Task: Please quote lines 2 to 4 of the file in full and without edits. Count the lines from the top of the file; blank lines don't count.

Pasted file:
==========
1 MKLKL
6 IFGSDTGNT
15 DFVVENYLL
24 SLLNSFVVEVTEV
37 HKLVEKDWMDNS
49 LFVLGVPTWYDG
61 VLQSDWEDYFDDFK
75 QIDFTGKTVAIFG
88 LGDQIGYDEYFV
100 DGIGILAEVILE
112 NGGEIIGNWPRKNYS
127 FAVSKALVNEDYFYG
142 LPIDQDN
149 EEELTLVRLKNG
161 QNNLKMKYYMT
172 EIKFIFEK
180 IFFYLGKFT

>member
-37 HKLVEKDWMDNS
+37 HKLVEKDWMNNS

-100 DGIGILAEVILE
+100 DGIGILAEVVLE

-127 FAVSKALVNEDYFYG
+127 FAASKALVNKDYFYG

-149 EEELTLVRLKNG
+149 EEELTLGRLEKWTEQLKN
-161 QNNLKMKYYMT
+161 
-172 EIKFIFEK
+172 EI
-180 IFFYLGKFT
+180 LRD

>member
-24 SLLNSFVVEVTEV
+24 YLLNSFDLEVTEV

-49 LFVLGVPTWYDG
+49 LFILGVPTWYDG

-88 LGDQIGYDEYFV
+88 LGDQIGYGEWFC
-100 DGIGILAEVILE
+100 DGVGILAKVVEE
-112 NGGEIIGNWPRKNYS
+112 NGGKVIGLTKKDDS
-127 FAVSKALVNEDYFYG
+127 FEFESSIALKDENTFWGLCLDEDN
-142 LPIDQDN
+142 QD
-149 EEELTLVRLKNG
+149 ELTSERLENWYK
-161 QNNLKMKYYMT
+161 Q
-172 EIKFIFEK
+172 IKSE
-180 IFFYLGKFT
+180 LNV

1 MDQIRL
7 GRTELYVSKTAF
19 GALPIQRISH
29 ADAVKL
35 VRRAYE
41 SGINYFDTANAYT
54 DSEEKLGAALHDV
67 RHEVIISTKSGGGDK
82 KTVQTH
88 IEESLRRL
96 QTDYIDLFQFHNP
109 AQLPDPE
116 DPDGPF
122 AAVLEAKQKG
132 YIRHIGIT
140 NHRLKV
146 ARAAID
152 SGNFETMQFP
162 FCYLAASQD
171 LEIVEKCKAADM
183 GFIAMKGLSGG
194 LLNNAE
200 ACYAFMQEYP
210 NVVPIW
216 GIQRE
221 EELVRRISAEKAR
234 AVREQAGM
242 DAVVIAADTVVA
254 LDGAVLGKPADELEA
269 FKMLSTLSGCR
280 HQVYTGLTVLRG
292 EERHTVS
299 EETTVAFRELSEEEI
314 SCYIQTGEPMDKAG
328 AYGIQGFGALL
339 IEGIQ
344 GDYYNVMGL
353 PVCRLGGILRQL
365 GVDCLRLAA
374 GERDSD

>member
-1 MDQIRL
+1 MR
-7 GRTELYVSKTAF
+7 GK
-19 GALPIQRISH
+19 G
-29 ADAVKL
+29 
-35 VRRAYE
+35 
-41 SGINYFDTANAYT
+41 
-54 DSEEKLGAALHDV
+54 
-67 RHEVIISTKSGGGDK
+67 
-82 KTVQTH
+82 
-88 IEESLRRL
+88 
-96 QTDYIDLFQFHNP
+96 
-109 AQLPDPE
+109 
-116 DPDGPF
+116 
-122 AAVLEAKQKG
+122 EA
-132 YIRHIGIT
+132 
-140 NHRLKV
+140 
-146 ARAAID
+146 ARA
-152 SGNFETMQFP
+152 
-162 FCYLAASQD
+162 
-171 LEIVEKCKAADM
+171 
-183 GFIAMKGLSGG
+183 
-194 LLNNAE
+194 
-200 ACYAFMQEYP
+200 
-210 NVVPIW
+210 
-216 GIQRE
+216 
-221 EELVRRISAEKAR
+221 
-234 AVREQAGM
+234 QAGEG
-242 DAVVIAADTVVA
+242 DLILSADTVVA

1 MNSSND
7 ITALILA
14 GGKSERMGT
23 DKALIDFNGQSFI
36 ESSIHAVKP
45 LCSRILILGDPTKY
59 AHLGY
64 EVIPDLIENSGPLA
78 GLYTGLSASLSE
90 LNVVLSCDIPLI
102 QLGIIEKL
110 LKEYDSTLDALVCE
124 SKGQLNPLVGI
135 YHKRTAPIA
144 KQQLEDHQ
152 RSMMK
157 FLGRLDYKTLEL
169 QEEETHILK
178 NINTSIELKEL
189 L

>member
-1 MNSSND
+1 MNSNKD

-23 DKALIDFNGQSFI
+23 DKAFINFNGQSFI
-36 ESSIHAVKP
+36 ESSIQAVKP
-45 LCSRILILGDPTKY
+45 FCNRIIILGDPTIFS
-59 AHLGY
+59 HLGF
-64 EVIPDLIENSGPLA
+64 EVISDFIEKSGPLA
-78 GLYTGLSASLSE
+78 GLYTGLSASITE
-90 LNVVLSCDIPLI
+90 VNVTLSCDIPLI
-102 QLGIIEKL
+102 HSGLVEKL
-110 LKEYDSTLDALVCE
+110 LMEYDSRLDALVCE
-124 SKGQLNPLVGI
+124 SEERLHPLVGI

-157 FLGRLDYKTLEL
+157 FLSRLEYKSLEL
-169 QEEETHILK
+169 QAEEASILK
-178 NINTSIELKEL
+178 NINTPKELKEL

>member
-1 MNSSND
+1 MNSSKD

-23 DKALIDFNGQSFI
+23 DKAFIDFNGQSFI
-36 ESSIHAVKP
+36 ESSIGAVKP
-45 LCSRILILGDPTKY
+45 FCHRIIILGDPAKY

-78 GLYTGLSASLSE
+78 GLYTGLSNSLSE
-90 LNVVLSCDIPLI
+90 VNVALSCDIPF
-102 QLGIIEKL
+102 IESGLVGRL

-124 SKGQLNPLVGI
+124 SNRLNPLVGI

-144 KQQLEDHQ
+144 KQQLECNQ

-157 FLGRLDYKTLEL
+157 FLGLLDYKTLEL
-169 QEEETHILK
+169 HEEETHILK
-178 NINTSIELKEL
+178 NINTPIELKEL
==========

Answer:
6 IFGSDTGNT
15 DFVVENYLL
24 SLLNSFVVEVTEV